We must speak about it, we must Mfundo radebe

2016-02-16 06:00


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Late last year, I had the privilege of being enacted as a Young Social Cohesion Advocate by the Minister of Arts and Culture, the Honourable Nathi Mthethwa.

Of course I was very excited to take on the challenge of helping in the ushering of a new era in South Africa where all people live in a non-racial, non-sexist, and non-classist society.

I thought it would be relatively easy you know—propose some dialogue here, give a few talks at the ‘grassroots level’, you get the picture.

Then 2016 happened. The country had already witnessed a few incidents of racism the previous year, but as 2016 began, the challenge became even greater as front-runners such as Penny Sparrow and company began to dominate the media.

South Africans became angry. Regardless of where you came from, you had your opinion on the Sparrow saga. Once again race had become plainly divisive, as it had for many years in this country.

When I made my way back home in the mini-bus taxi one day, everybody had their fair-share of comment, mostly very negative.

“Wooo, white people will never love us,” said one lady as they laughed off the hysteria that became Penny Sparrow’s supposed defence on Metro FM.

We were losing the battle of social cohesion we thought we were succeeding in.

So we met as the Social Cohesion Advocates in urgency in Sandton to actualise the National Social Cohesion Action Plan—a tangible solution that seeks to promote nation building as is outlined in Outcome 14 of the National Development Plan.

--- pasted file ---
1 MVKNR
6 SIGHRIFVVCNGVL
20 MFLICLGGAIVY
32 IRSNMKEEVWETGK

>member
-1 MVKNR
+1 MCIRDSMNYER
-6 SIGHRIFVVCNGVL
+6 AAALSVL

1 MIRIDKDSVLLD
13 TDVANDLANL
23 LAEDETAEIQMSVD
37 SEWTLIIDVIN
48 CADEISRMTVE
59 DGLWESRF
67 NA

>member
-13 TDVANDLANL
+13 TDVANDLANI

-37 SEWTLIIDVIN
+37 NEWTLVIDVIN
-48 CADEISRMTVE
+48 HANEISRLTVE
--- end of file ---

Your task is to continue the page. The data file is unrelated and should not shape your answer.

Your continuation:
In the background were the words “Not in My Name” boldly proclaiming not only the committee and government’s position on racism, but really the entire country’s.

Beyond the fact that we had actually gathered to finalise this critical document and roll it out for the betterment of South Africa, it was the discussion that came from that meeting that was so intriguing.

Here I was sitting with such a diverse group of people accomplished in different industries and they all admitted that we had failed.

For far too often we have told ourselves that we are a rainbow nation that has healed from the injustices of the past. That is quite far from the truth.

That is our target as a people, but we are far from achieving it. Tears emanated from this meeting and people’s voices showed vigour. This was a first for me—to sit amongst such a diverse group and be able to reflect on our country’s state and most importantly to collaborate and find practical solutions for solving this problem we are facing.

That’s what we need. We need to realise as a people that a blind refusal of talking about race in our society does not promote our “Unity in diversity”; it threatens it.

We need to talk about practical solutions at engaging the entire country in the conversation.

I look forward to my journey as a Young Social Cohesion Advocate, not only because I will be able to give young people a voice in a problem that will largely affect them, but because I get to truly witness a nation being built.

· I am a national debate champion, international speaking and writing champion and will be making my way to Harvard in August. You can find me on Facebook.

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